The term "Cultural Heritage" might bring to mind particularly scholarly research, rather than cutting-edge science. But the "Fair of European Innovations in Cultural Heritage" aims to prove exactly the opposite: its research community is alive and well, and keeping up with the latest technologies.
As the European Year of Cultural Heritage draws to a close, celebrating Europe's diverse cultural traditions, the European Commission shines a light on cutting-edge research in the field. The 'Fair of European Innovators in Cultural Heritage' aimed to support and connect the community of researchers, policymakers and other stakeholders, at the forefront of the study of Cultural Heritage.
Connectivity was really at the heart of the event, which provided a networking space for the 'Community of Innovators in Cultural Heritage' platform, formed to help disseminate R&I results, bridging relationships between key stakeholders: innovators and researchers, investors and businesses and end-users of innovations such as local and regional administrations, cultural institutions, civil protection.
The Fair provided an occasion to discover how the EU is promoting research and innovation in cultural heritage, encouraging creative ways of approaching old questions, and finding novel solutions to facilitate intercultural dialogue. Held on 15-16 November 2018, with more than 300 participants, this key event also discussed next steps in the field as part of the forthcoming EU Action Plan on Cultural Heritage 2019.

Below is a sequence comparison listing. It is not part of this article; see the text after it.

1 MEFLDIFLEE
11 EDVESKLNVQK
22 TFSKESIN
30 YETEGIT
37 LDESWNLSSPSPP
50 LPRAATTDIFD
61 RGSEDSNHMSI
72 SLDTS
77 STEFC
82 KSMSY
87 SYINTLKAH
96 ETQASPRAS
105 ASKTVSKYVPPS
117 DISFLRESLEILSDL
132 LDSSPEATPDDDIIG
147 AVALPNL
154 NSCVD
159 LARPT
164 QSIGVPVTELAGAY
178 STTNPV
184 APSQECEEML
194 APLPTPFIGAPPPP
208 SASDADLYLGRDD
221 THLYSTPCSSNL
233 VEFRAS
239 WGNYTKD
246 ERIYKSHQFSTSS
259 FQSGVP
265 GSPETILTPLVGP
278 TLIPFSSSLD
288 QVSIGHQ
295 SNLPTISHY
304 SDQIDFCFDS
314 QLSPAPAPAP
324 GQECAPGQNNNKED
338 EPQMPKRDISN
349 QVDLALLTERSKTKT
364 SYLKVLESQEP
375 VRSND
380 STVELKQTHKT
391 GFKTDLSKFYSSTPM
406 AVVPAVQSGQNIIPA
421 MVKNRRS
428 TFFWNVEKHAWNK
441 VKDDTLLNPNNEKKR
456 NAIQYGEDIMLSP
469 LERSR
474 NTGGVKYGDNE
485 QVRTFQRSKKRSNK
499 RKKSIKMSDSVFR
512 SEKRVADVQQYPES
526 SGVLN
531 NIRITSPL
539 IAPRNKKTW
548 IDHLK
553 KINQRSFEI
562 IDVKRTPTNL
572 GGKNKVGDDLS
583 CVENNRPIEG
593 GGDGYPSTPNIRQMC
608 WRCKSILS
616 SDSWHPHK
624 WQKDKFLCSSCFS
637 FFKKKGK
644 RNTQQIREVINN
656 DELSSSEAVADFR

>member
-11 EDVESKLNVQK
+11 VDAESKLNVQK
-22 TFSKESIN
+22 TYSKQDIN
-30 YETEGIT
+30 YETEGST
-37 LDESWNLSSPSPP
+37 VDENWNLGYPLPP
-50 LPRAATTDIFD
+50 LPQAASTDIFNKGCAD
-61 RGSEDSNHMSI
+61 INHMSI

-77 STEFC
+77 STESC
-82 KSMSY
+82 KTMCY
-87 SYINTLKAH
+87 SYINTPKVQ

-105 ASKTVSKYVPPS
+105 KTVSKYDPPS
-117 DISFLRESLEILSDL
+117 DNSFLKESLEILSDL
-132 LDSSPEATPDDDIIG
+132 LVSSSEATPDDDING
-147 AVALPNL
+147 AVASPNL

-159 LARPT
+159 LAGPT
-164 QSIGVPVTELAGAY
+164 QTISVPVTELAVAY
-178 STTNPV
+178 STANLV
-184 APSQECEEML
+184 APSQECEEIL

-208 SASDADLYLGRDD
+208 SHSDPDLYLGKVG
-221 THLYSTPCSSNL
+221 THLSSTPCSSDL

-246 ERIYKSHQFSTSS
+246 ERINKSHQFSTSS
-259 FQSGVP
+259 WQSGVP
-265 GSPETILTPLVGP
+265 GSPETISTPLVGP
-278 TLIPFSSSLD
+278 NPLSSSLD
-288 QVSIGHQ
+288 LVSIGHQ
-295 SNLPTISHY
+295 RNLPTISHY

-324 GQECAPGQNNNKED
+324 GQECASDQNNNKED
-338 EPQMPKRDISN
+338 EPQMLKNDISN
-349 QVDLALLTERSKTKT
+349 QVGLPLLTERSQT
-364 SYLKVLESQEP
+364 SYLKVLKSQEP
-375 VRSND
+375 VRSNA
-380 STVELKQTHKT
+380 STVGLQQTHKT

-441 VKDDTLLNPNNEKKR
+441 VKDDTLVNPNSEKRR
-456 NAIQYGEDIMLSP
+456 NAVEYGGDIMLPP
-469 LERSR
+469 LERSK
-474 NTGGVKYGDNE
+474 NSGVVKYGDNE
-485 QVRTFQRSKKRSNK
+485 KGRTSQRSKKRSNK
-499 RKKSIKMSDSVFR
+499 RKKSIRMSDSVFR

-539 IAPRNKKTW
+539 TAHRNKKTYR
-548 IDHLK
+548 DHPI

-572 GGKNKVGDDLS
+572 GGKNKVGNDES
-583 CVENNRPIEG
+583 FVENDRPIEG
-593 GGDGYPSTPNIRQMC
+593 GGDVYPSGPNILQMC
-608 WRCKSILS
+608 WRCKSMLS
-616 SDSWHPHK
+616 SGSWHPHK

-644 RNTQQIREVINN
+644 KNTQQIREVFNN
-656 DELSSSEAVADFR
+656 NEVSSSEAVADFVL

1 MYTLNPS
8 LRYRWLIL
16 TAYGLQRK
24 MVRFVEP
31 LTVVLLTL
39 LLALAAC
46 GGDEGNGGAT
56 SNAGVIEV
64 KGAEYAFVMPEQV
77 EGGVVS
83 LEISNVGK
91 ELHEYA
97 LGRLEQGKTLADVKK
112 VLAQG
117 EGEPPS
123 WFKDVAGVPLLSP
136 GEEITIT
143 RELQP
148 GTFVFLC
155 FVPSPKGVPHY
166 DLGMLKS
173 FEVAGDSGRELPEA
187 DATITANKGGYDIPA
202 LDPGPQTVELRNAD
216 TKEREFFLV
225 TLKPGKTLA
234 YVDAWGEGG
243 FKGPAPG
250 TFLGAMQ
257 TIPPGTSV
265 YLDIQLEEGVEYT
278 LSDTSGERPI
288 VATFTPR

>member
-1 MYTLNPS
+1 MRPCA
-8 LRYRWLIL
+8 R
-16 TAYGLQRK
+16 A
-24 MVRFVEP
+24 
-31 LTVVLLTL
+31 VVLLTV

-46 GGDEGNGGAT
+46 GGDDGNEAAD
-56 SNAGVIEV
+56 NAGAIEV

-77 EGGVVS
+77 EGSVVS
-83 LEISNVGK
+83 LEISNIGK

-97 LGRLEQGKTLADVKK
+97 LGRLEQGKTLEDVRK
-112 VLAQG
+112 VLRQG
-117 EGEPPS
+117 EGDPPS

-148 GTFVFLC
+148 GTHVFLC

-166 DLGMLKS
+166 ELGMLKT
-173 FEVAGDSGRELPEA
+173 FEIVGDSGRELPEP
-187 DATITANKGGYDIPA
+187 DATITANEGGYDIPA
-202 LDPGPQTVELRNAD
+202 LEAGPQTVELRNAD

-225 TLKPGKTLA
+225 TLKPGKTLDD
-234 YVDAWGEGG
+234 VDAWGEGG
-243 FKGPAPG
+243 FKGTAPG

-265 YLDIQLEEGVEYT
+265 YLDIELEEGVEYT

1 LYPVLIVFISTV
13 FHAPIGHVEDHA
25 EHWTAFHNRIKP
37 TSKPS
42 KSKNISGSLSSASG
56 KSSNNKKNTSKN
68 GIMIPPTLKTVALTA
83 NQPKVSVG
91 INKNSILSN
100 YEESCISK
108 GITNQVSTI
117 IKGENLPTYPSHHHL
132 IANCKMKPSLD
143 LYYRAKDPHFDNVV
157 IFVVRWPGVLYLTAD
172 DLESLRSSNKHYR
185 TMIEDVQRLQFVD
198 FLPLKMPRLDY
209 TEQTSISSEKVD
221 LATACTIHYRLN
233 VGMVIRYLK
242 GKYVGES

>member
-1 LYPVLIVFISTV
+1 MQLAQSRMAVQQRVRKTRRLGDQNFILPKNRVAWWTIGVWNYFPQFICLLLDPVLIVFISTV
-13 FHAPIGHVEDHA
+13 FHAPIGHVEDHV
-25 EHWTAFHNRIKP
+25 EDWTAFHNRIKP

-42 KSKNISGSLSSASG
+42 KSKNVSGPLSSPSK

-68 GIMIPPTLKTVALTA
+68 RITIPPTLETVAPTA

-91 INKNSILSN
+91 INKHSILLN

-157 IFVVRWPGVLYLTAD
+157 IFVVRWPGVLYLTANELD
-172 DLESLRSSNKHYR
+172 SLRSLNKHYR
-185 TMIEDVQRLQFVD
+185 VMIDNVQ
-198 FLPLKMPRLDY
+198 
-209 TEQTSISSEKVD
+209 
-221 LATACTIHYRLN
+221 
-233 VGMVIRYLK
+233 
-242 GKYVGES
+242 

The fair included a series of conference sessions throughout the two days, including talks, round tables, pitches, poster sessions, Horizon 2020 projects’ clustering, brokerages and a B2B corner. A Demo Area showcased the innovation potential of projects developed through the support of the EU R&I programmes. Technological innovations ranged from IT products to new business and governance models and citizen engagement tools. Participants were actively encouraged to try their hand at giving these new instruments a try.
The European Research Council, which champions research in all fields of knowledge, including the Social Sciences and Humanities, took the opportunity to take part in this meeting of world experts. ERC funded Prof. Damien Evan shared research results from his project CALI. His team uses "airborne laser" scanning to uncover, map and compare archaeological sites in the Angkor region of Cambodia. It has unveiled ancient mysteries in the area, including the discovery of a series of lost cities.
Missed the event? Watch initial presentations from the Fair of European Innovators in Cultural Heritage.